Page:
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14 November 2018

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Lenin on the Train

By Catherine Merridale ($30, Henry Holt)

When the February Revolution broke out in Russia, Vladimir Lenin was trapped like a caged wolf in Switzerland. Unable to get papers to travel through France and England (and then by sea to Petrograd), the only option open to him was transit through Germany. But that posed its own difficulty, as Germany was the enemy Russia was still fighting on the Eastern Front. And, as Lenin knew, accepting the assistance of an enemy in a time of war was tantamount to treason.

Nonetheless, with Lenin, his ends always trumped the means, and so he agreed to travel through Germany to Denmark and Sweden on a sealed train, financed by Germany, which certainly had an interest in transporting the anti-war revolutionary back onto Russian soil. He and his fellow travelers also took German cash.

Despite the title, this book is about far more than Lenin’s rail ride back to Russia. Merridale expands the story to provide invaluable context on this turning point period in Russian history – between the February and October revolutions. It is an entertaining portrait of this pivotal time: “the memory of that first month [after the February Revolution] would float, like some chaotic seasick dream, on cheap tobacco fumes and unrequited longing for a good night’s rest.”

The central tension in Petrograd and the country throughout the eight month interregnum of 1917 was perhaps best summarized by War Minister Alexander Guchkov, just days after the February Revolution: “The Provisional Government does not possess any real power, and its directives are carried out only to the extent that it is permitted by the Soviet of Workers’ and Soldiers’ Deputies, which enjoys all the essential elements of real power, since the troops, the railroads, the post and telegraph are all in its hands.”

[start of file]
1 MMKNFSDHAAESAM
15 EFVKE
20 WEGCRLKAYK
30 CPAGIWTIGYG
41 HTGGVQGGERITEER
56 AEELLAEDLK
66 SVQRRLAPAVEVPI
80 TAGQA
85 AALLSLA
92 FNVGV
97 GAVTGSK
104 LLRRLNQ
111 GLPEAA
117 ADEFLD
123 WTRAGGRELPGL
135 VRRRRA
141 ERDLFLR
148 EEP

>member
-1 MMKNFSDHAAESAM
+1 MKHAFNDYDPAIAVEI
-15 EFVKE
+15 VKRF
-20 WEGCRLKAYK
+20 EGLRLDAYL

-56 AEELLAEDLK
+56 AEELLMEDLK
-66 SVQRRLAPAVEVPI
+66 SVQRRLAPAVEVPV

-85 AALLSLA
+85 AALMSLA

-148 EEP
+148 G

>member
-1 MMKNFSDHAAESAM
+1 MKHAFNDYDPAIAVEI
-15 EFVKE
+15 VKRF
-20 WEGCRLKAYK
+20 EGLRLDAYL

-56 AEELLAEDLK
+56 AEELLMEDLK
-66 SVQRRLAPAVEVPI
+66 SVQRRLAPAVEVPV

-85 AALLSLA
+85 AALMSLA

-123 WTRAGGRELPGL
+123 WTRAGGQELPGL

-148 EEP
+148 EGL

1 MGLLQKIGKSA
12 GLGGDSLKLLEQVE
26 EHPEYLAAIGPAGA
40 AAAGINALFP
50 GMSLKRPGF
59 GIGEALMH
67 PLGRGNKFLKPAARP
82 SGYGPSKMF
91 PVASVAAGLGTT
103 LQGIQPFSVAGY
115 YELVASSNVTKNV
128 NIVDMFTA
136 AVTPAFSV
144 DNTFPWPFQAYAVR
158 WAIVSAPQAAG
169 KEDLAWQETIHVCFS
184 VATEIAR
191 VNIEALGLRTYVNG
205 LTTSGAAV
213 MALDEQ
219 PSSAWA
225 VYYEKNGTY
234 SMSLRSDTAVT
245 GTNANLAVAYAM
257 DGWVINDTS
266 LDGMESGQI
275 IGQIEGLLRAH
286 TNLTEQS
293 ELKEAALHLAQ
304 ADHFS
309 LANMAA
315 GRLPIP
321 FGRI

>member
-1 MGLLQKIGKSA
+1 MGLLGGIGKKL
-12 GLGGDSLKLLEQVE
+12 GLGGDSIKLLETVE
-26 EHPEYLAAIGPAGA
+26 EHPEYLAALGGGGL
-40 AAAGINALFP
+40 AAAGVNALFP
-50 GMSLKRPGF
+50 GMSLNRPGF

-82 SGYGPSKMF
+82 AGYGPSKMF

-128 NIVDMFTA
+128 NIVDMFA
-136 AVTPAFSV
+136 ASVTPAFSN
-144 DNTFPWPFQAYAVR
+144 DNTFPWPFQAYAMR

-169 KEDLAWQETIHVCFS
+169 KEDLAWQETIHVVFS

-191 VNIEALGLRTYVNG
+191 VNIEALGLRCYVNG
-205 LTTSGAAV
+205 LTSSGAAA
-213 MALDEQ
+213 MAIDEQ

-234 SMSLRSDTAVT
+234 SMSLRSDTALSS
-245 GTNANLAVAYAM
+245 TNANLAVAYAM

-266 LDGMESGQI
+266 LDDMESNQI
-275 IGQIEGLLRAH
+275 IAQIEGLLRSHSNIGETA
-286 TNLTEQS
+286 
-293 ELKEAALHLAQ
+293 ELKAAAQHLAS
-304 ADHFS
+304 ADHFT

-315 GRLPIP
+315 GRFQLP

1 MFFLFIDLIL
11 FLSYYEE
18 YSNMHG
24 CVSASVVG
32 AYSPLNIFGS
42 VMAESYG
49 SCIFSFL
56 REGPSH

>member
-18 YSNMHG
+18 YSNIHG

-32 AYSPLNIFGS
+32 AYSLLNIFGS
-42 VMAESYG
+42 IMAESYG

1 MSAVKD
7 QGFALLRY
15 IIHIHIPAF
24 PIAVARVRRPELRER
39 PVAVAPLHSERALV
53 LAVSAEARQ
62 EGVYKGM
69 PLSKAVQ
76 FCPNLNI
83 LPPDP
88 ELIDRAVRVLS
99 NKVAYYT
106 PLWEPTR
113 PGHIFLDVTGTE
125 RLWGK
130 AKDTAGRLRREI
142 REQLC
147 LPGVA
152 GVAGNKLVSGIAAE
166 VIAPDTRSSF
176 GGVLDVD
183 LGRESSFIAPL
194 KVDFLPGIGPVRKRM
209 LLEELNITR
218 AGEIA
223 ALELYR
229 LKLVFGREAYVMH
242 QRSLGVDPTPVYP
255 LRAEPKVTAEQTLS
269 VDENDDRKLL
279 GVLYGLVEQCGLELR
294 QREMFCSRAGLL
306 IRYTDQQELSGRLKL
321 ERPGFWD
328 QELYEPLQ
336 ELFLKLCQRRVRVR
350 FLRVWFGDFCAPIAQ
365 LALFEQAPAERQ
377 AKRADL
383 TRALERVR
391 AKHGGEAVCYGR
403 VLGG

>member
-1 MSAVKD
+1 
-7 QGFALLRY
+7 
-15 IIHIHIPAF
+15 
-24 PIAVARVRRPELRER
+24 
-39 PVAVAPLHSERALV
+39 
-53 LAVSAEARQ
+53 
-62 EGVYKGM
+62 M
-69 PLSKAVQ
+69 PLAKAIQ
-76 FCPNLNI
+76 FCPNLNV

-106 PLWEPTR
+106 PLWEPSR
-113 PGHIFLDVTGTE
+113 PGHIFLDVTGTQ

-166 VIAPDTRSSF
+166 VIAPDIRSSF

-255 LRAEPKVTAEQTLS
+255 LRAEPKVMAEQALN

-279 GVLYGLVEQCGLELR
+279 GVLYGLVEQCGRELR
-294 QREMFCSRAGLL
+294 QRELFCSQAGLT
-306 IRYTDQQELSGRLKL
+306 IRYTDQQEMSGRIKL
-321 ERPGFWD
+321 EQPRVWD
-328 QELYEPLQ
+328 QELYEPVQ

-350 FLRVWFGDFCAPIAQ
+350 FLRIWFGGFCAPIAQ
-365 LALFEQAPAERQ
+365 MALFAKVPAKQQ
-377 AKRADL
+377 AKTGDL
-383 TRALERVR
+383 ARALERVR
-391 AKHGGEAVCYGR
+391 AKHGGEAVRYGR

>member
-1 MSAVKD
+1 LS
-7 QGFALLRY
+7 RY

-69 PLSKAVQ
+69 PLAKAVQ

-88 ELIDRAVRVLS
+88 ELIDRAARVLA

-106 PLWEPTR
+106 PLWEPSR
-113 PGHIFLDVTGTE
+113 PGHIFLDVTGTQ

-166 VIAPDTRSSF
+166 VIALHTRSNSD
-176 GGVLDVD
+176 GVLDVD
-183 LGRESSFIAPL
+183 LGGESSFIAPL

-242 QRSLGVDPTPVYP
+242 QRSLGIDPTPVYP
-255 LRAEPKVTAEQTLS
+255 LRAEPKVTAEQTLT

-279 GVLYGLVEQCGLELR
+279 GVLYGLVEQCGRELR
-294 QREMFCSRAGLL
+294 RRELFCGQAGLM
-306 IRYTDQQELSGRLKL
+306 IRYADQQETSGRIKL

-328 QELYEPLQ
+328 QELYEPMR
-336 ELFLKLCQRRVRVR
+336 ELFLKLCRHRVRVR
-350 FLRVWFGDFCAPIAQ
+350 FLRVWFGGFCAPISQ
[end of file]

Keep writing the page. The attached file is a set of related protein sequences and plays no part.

Perhaps it was inevitable then that the paper tiger, “bourgeois” Provisional Government would be subsumed by the populist, well-armed Soviet. That, when workers and soldiers were hungry and uncertain, “Peace, Land and Bread” would resonate far better than defending democracy and manning the trenches. It is hard to say; history does not offer controlled experiments.

But what we do know is that the Bolsheviks wrested power from popularly elected bodies by force of a coup. And, as Merridale documents, we also know that the Germans not only injected the Lenin “bacillus” (Churchill’s term) back into Russia, but also provided significant funding, aimed, as German State Secretary Richard von Kuhlmann said, at “the promotion of separatist tendencies and support of the Bolsheviks.” In particular, they financed the high costs of printing and distributing Pravda.

States have long intervened in the affairs of their neighbors, and we cannot know if things would have turned out very differently, had Lenin not had German help. But we do know that he was instrumental in aborting Russia’s democratic revolution and setting the country on the rails toward tyranny, civil war, and terror. Which makes the story in this book all the more important.

— Paul E. Richardson

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Reviewed in Russian Life: Mar/Apr 2017